A Place In The World

Something that drives me right around the bend, especially when reading fantasy, is blank-slating the protagonist. Killing off the parents is very popular. Brothers and sisters too, if they exist – and it’s sad how often they don’t. If the protagonist is the long lost heir to something or other, then – like Uncle Owen and Aunt Beru – the foster-family will usually bite the dust by the end of the first chapter.

Unless they’re evil, of course. There’s the Cinderella trope, where the protagonist has no ties because her family/guardians/whatever just hate her even though she’s sweet and wonderful and beautiful and all that crap. Or the protagonist could be a loner for one reason or another, living by her wits, thieving or hunting or whatever it is she does all alone with no family ties to interfere with the story….

No, no, and hell no. This is the absolute laziest, least original protag-starter there is. It’s easier to write a tie-less character setting off on an adventure, yes, this is true. But easier is not better.

Look at Katniss. She volunteers because she loves her sister, because she has a life and ties and someone she loves enough to give up her life for. And that is so meaningful and important and the story would be utterly different if she didn’t have that intense, personal love and motivation. (I haven’t even read the damn book and I know this)

People want to connect to other people. Our herd or pack or group or whatever instinct is powerful. The NaNoWriMo group I belong to is full of people (including me) who come to regular writing events and drinking-get-togethers despite a whole rainbow of social and anxietal issues, because even the most anxious shut-in sometimes wants to hang around other people, and fellow shut-ins are kindly and safe people to hang out with who know how to cope with a panic attack.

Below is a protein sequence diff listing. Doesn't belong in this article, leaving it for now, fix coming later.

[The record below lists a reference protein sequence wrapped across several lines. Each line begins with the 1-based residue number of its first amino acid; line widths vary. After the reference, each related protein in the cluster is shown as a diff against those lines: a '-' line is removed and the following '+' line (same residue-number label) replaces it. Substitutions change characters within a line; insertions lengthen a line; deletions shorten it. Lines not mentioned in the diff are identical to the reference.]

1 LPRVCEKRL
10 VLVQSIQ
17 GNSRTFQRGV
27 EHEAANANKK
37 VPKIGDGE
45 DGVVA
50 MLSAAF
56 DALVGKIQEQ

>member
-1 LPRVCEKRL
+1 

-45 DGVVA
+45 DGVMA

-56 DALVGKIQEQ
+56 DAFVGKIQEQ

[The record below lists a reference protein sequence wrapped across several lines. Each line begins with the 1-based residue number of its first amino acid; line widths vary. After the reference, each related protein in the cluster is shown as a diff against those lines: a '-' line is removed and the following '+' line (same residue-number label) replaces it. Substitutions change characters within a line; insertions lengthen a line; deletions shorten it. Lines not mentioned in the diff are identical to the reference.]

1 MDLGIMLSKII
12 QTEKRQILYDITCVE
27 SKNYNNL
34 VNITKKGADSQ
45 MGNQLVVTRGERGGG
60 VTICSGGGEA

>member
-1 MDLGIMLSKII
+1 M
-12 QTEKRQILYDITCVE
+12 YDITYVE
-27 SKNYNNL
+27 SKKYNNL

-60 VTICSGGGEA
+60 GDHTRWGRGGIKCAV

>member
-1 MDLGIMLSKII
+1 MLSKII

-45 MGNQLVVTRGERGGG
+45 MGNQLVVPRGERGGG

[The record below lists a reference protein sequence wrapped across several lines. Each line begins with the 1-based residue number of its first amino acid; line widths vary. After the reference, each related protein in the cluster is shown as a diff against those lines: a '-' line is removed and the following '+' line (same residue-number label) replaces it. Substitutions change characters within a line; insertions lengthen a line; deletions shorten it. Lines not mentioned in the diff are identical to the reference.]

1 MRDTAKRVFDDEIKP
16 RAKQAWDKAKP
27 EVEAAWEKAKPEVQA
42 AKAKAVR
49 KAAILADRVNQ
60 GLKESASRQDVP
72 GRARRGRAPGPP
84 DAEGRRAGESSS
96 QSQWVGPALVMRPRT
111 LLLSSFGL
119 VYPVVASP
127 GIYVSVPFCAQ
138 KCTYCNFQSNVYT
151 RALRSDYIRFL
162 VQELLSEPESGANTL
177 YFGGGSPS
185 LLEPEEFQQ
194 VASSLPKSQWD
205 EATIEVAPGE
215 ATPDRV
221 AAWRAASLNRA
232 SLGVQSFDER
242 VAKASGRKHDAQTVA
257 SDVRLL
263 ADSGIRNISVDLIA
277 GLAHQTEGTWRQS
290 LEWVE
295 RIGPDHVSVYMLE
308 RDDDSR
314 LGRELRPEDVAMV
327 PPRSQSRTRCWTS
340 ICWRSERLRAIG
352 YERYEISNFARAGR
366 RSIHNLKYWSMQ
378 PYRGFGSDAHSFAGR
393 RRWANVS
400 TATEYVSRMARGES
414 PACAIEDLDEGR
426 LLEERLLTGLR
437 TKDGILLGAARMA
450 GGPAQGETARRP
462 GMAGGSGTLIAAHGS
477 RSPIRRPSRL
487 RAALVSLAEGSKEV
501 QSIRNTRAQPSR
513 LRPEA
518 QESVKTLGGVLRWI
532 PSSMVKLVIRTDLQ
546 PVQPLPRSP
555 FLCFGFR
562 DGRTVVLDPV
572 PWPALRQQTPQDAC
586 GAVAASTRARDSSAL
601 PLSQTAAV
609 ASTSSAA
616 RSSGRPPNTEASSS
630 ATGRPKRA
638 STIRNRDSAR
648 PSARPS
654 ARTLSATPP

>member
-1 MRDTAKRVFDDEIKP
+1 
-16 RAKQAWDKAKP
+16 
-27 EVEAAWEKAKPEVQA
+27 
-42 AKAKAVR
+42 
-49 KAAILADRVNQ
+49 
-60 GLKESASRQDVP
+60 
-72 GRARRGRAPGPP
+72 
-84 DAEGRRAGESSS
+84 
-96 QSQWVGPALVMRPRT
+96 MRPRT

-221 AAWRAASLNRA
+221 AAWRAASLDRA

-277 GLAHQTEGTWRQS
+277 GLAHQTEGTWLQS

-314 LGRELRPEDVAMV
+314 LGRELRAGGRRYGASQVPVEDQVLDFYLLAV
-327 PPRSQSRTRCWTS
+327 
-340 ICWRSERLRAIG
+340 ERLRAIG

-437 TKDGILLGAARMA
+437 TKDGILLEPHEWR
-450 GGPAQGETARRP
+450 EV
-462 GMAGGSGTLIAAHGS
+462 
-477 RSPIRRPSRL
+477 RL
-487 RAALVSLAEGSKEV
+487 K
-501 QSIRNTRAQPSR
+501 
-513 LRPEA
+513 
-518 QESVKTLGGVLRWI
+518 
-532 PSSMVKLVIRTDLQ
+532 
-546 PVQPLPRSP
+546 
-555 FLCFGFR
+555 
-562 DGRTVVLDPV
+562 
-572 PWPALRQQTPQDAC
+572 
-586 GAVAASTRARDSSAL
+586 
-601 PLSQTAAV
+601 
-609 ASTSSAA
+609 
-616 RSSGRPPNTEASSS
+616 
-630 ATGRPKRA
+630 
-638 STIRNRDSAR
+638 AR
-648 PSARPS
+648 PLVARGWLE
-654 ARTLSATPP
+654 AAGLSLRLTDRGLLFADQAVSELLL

It is vanishingly unlikely that a protagonist would have no ties at all. There are exceptions – Anna from the ‘Alpha and Omega’ stories starts out having been deliberately isolated from all outside ties by her pack, and that forced isolation is clearly presented as abusive and wrong. Nevertheless, she has made a friend whose phone she can use to call for help, and the isolation is ended in the course of the story because it’s an awful thing to do to someone. Don’t do it to your protagonist!

Dorothy Gale has a loving family she wants to get back to.

Peter, Susan, Edmund and Lucy Pevensie have parents they are forced away from by circumstances.

Spock loves his parents, but leaves to pursue a career that is meaningful to him.

Miles Vorkosigan loves his parents, as far as I know.

Nita Callahan and Kit Rodriguez have parents and siblings who are part of their daily life.

Yet somehow, their authors manage to pitchfork them into adventure anyway.

A protagonist does not and should not exist in a vacuum. Unless you’re writing a very fresh post-apocalyptic, in which whole swathes of the human population have been killed in some way or another, they shouldn’t be functioning alone – and if they are, then there needs to be a good reason for it, and a history behind it. There are ways to get rid of the family tie – youthful dedicates to a religious organization, for example, young apprentices sent away from their homes, there’s loads of ways to put parents at a distance or out of the picture. But don’t strip your protagonist of human connections altogether.